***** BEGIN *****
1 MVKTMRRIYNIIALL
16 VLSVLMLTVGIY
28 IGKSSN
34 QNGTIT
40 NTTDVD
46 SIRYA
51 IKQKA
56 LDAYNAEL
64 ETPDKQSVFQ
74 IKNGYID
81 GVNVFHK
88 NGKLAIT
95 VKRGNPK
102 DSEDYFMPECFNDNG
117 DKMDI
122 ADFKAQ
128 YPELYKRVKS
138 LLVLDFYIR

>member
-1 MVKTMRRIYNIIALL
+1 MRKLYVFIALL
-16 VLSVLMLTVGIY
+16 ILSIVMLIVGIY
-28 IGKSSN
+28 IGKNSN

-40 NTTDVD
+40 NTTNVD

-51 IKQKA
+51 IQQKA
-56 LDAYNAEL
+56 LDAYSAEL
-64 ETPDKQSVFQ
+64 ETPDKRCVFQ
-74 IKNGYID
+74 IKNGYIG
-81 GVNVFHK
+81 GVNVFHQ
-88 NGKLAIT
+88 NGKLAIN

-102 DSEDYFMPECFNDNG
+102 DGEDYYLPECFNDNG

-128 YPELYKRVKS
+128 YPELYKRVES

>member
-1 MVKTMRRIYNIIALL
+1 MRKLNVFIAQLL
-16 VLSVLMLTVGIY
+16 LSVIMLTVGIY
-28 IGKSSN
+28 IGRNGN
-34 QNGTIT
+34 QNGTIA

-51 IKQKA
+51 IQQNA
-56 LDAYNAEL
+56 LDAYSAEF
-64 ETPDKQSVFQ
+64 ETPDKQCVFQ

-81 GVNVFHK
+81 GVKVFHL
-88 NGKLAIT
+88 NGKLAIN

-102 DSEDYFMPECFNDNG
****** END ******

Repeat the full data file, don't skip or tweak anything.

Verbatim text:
1 MVKTMRRIYNIIALL
16 VLSVLMLTVGIY
28 IGKSSN
34 QNGTIT
40 NTTDVD
46 SIRYA
51 IKQKA
56 LDAYNAEL
64 ETPDKQSVFQ
74 IKNGYID
81 GVNVFHK
88 NGKLAIT
95 VKRGNPK
102 DSEDYFMPECFNDNG
117 DKMDI
122 ADFKAQ
128 YPELYKRVKS
138 LLVLDFYIR

>member
-1 MVKTMRRIYNIIALL
+1 MRKLYVFIALL
-16 VLSVLMLTVGIY
+16 ILSIVMLIVGIY
-28 IGKSSN
+28 IGKNSN

-40 NTTDVD
+40 NTTNVD

-51 IKQKA
+51 IQQKA
-56 LDAYNAEL
+56 LDAYSAEL
-64 ETPDKQSVFQ
+64 ETPDKRCVFQ
-74 IKNGYID
+74 IKNGYIG
-81 GVNVFHK
+81 GVNVFHQ
-88 NGKLAIT
+88 NGKLAIN

-102 DSEDYFMPECFNDNG
+102 DGEDYYLPECFNDNG

-128 YPELYKRVKS
+128 YPELYKRVES

>member
-1 MVKTMRRIYNIIALL
+1 MRKLNVFIAQLL
-16 VLSVLMLTVGIY
+16 LSVIMLTVGIY
-28 IGKSSN
+28 IGRNGN
-34 QNGTIT
+34 QNGTIA

-51 IKQKA
+51 IQQNA
-56 LDAYNAEL
+56 LDAYSAEF
-64 ETPDKQSVFQ
+64 ETPDKQCVFQ

-81 GVNVFHK
+81 GVKVFHL
-88 NGKLAIT
+88 NGKLAIN

-102 DSEDYFMPECFNDNG